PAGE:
However, the markets' executive body does not have the power to impose sanctions.
Analysts said the warning did not have financial implications, but some said the Euronext decision could hand ammunition to those shareholders seeking compensation for their stock losses in class-action suits in the United States.
Ahold shares opened more than 1% higher at 6.34 euros, a 3.8% gain so far this year after a 42.3 percent drop in 2003. Its stocks received a boost this week when Chief Executive Anders Moberg told Reuters an asset disposal program was well under way. He also reiterated confidence that the company would reach its ambitious profitability targets.
Euronext said Ahold had broken listing rules because it failed to report accounting irregularities at its U.S. Foodservice in time. The warning also concerned the improper consolidation of the ICA retailer in Sweden.
"It is a serious letter, but it has no financial implications. It will cause some damage to Ahold's reputation and the media will jump on it, but no financial implications," said financial markets' analyst Mark van der Geest at Rabobank.
Euronext said that Ahold had "failed to publish so much as general information on the evidently major case of fraud at US Foodservice within a few days of learning of the case on 12 February 2003."
Euronext added in a statement Ahold had also not published the information shortly after February 14, 2003, "when Ahold's Supervisory Board discussed this major case of fraud."
Ahold issued a statement on February 24, revealing profit overstatements at its US Foodservice unit, the resignation of its chief executive and chief financial officer and irregularities around the consolidation of ICA.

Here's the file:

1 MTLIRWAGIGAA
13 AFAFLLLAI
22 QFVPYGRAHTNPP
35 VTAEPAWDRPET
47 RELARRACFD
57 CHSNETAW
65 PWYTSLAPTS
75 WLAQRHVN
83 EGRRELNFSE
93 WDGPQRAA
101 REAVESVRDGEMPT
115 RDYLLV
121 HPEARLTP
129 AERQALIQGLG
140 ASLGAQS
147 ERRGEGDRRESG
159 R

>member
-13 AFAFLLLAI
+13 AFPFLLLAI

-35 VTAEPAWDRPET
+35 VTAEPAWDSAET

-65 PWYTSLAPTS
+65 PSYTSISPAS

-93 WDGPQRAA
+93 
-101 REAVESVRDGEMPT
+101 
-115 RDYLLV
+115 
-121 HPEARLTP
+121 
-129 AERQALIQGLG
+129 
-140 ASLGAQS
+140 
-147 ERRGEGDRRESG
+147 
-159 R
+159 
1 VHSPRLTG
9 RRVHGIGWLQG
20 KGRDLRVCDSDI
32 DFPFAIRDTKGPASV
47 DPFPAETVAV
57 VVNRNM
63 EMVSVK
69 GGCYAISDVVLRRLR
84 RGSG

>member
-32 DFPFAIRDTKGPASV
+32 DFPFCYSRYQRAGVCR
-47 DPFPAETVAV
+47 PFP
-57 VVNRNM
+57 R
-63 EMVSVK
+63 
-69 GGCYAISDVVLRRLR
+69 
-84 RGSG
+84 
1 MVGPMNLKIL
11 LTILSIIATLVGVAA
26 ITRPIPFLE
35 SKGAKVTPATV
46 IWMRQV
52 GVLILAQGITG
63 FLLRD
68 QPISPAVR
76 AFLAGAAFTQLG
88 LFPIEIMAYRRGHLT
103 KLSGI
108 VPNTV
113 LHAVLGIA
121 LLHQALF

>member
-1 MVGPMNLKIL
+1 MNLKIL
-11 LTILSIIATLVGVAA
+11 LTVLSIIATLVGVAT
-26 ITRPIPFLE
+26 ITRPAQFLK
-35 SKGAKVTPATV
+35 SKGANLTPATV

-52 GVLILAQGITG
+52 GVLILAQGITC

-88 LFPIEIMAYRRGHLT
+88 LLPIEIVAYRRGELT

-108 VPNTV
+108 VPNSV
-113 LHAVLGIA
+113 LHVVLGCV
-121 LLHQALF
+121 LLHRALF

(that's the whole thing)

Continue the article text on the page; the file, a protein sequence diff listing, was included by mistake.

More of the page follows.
In its defense, Ahold issued a statement in which it stated that it "disagrees with Euronext's decision, as well as the advice of the Committee (Euronext Listing and Issuing Rules Advisory Committee), which, in Ahold's view, is based on an incomplete and incorrect understanding of the facts. There is no possibility for Ahold to appeal the decision of Euronext. Ahold believes that it did not violate Article 28h of the Listing and Issuing Rules and that by issuing a press release on February 24, 2003, it acted according to the Listing and Issuing Rules with respect to both matters for the following reasons."
Ahold further explained its handling of the U.S. Foodservice accounting scandal with the following comments:
"Because it took significant time for Ahold to fully understand the magnitude of the accounting irregularities at U.S. Foodservice, Ahold believes that the issuance of a press release prior to February 24, 2003, was not required pursuant to Article 28h of the Listing and Issuing Rules.
"On February 12, 2003, Ahold was informed that accounting irregularities concerning the recognition of vendor allowances had been discovered at U.S. Foodservice. Ahold immediately hired external experts to start internal investigations to determine the extent of the accounting irregularities. As a consequence of the complex nature of the promotional allowance arrangements at U.S. Foodservice and the concealment of information relating to such arrangements by former members of U.S. Foodservice's management, Ahold did not have a sufficient understanding of the magnitude of the accounting irregularities at U.S. Foodservice until the weekend of February 22-23.
"Ahold believes that issuing a general press release on or shortly after February 12, 2003, could have been potentially misleading, and would have created uncertainty among investors. Furthermore, Ahold believes that given the serious nature of the issues the company was facing and the consequent potential impact on compliance with certain financial covenants in existing credit facilities and the continued availability of those facilities, it was essential for the continuity of the company to arrange a new credit facility before issuing a press release.
"Disclosure of the accounting irregularities at U.S. Foodservice in general terms would have seriously endangered Ahold's ability to obtain a credit facility and therefore could have resulted in an acute liquidity crisis."